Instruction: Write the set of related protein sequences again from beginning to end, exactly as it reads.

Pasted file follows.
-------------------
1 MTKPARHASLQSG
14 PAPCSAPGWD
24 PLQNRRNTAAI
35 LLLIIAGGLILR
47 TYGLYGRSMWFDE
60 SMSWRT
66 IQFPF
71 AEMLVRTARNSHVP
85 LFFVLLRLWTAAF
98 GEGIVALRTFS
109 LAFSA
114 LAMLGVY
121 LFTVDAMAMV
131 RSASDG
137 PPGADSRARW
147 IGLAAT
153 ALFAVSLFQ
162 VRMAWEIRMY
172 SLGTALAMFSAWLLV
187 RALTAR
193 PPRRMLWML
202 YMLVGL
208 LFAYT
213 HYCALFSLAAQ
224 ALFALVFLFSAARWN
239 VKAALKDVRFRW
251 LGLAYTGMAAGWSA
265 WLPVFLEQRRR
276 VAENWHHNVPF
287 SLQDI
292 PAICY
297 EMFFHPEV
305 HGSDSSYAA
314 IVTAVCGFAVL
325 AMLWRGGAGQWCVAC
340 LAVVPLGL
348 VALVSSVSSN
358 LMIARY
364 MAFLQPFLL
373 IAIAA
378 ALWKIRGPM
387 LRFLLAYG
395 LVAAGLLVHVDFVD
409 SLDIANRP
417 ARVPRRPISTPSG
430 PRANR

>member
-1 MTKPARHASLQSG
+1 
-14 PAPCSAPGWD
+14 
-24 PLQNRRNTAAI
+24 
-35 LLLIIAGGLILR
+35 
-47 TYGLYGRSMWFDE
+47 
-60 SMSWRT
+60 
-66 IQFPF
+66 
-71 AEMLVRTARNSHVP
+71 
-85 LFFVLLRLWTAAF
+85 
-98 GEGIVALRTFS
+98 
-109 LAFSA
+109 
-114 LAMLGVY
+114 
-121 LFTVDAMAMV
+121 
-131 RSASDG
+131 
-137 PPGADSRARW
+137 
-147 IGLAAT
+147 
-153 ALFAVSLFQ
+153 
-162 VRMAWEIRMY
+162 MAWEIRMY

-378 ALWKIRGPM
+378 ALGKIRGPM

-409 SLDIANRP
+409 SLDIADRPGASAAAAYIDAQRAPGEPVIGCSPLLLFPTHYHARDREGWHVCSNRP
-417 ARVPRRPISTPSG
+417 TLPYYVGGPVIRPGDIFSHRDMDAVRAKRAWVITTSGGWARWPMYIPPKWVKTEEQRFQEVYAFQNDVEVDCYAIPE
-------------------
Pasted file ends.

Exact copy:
1 MTKPARHASLQSG
14 PAPCSAPGWD
24 PLQNRRNTAAI
35 LLLIIAGGLILR
47 TYGLYGRSMWFDE
60 SMSWRT
66 IQFPF
71 AEMLVRTARNSHVP
85 LFFVLLRLWTAAF
98 GEGIVALRTFS
109 LAFSA
114 LAMLGVY
121 LFTVDAMAMV
131 RSASDG
137 PPGADSRARW
147 IGLAAT
153 ALFAVSLFQ
162 VRMAWEIRMY
172 SLGTALAMFSAWLLV
187 RALTAR
193 PPRRMLWML
202 YMLVGL
208 LFAYT
213 HYCALFSLAAQ
224 ALFALVFLFSAARWN
239 VKAALKDVRFRW
251 LGLAYTGMAAGWSA
265 WLPVFLEQRRR
276 VAENWHHNVPF
287 SLQDI
292 PAICY
297 EMFFHPEV
305 HGSDSSYAA
314 IVTAVCGFAVL
325 AMLWRGGAGQWCVAC
340 LAVVPLGL
348 VALVSSVSSN
358 LMIARY
364 MAFLQPFLL
373 IAIAA
378 ALWKIRGPM
387 LRFLLAYG
395 LVAAGLLVHVDFVD
409 SLDIANRP
417 ARVPRRPISTPSG
430 PRANR

>member
-1 MTKPARHASLQSG
+1 
-14 PAPCSAPGWD
+14 
-24 PLQNRRNTAAI
+24 
-35 LLLIIAGGLILR
+35 
-47 TYGLYGRSMWFDE
+47 
-60 SMSWRT
+60 
-66 IQFPF
+66 
-71 AEMLVRTARNSHVP
+71 
-85 LFFVLLRLWTAAF
+85 
-98 GEGIVALRTFS
+98 
-109 LAFSA
+109 
-114 LAMLGVY
+114 
-121 LFTVDAMAMV
+121 
-131 RSASDG
+131 
-137 PPGADSRARW
+137 
-147 IGLAAT
+147 
-153 ALFAVSLFQ
+153 
-162 VRMAWEIRMY
+162 MAWEIRMY

-378 ALWKIRGPM
+378 ALGKIRGPM

-409 SLDIANRP
+409 SLDIADRPGASAAAAYIDAQRAPGEPVIGCSPLLLFPTHYHARDREGWHVCSNRP
-417 ARVPRRPISTPSG
+417 TLPYYVGGPVIRPGDIFSHRDMDAVRAKRAWVITTSGGWARWPMYIPPKWVKTEEQRFQEVYAFQNDVEVDCYAIPE